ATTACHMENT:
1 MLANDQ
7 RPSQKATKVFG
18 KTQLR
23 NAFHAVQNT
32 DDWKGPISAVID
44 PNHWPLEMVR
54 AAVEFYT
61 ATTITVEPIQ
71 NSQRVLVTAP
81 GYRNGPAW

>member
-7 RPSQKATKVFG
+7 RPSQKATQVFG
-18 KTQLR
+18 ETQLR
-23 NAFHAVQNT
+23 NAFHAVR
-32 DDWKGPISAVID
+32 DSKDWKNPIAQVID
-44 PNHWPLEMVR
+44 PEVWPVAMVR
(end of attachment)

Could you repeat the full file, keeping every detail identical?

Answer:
1 MLANDQ
7 RPSQKATKVFG
18 KTQLR
23 NAFHAVQNT
32 DDWKGPISAVID
44 PNHWPLEMVR
54 AAVEFYT
61 ATTITVEPIQ
71 NSQRVLVTAP
81 GYRNGPAW

>member
-7 RPSQKATKVFG
+7 RPSQKATQVFG
-18 KTQLR
+18 ETQLR
-23 NAFHAVQNT
+23 NAFHAVR
-32 DDWKGPISAVID
+32 DSKDWKNPIAQVID
-44 PNHWPLEMVR
+44 PEVWPVAMVR